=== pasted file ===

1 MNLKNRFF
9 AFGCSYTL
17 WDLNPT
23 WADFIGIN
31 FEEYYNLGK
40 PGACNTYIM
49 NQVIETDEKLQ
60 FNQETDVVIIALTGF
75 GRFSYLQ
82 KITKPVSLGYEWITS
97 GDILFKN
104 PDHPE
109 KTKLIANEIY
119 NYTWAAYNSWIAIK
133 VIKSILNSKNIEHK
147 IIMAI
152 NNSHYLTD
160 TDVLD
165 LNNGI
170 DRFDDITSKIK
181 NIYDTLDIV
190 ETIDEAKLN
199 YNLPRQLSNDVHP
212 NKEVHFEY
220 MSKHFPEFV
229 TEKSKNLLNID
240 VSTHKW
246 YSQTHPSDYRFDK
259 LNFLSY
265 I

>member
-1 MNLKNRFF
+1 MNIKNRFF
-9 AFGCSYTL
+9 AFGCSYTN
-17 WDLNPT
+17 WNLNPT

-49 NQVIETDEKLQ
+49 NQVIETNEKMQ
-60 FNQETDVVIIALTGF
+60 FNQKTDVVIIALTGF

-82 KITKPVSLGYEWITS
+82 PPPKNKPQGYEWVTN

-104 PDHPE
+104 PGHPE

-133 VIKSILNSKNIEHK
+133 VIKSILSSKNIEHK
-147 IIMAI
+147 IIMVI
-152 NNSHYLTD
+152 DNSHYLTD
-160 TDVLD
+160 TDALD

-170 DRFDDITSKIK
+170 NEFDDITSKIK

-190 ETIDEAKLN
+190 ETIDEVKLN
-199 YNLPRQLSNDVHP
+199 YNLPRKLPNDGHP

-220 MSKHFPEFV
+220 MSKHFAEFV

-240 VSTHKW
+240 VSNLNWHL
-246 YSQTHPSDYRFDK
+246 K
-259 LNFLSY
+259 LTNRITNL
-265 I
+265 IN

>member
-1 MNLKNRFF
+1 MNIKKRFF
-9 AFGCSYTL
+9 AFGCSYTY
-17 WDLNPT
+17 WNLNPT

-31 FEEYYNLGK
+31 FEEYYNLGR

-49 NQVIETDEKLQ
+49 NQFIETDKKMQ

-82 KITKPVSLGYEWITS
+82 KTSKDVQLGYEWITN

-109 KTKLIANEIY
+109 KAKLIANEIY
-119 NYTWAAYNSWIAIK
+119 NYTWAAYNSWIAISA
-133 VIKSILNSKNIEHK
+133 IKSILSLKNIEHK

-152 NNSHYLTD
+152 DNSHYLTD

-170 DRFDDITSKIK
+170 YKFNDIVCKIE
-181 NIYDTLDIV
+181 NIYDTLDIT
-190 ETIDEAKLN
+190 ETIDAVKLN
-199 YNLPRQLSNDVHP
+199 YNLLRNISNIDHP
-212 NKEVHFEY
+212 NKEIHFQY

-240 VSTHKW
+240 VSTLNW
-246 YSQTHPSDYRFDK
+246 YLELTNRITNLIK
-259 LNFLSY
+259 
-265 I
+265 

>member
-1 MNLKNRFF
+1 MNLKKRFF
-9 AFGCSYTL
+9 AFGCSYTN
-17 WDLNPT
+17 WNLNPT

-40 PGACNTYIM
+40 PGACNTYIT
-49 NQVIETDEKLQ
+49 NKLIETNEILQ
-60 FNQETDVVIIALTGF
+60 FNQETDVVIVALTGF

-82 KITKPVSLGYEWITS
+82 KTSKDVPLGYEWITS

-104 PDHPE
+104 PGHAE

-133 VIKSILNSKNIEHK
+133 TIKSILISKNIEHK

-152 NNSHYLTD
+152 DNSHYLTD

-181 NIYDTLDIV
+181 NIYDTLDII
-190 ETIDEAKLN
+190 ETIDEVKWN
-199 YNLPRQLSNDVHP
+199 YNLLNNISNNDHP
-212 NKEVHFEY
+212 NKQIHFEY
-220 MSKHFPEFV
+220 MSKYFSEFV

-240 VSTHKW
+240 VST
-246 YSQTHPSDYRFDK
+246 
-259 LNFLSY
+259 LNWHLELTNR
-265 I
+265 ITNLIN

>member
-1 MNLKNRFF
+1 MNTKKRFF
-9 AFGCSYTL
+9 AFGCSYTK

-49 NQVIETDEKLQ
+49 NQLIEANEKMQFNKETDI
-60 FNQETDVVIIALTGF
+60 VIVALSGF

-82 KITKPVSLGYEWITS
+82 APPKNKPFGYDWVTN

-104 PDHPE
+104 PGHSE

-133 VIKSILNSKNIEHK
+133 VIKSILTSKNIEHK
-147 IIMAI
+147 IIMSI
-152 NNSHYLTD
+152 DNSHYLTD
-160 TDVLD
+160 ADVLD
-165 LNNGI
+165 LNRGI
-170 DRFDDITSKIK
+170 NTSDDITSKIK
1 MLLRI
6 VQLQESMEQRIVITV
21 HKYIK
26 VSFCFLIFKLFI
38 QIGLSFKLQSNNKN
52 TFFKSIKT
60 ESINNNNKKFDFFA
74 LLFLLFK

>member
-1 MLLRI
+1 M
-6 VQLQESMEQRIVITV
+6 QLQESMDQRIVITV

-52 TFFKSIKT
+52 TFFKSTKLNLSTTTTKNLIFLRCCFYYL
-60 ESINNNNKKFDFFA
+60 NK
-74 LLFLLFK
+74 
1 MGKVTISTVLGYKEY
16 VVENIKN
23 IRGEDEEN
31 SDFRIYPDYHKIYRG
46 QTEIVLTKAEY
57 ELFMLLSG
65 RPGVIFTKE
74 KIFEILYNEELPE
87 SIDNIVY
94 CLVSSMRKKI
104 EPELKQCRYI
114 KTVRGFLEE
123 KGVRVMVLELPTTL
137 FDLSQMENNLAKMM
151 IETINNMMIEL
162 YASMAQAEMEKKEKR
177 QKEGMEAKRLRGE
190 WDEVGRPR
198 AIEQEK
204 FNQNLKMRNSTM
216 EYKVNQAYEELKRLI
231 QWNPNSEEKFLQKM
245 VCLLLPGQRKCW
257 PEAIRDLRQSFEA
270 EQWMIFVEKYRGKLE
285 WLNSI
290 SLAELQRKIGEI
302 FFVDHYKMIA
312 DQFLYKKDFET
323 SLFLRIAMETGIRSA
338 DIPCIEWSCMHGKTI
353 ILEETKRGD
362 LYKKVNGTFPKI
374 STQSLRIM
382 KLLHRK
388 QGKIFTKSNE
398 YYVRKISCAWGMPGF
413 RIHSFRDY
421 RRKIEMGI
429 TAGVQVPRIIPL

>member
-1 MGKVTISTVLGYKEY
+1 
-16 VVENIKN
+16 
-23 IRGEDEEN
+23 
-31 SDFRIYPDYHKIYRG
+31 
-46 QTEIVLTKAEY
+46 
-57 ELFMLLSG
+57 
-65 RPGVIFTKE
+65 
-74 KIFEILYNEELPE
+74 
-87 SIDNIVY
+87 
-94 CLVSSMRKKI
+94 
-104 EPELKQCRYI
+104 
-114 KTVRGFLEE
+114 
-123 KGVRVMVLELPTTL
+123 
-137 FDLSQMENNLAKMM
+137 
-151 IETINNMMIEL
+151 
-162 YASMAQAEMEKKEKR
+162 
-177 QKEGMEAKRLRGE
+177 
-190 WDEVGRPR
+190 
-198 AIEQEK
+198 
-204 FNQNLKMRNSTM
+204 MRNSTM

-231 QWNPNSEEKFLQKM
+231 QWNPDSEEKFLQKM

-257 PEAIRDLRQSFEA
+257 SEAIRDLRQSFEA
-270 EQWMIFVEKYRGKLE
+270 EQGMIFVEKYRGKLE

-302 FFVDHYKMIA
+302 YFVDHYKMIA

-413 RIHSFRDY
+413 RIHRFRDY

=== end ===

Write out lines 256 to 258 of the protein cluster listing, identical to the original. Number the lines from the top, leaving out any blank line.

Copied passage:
+114 
-123 KGVRVMVLELPTTL
+123 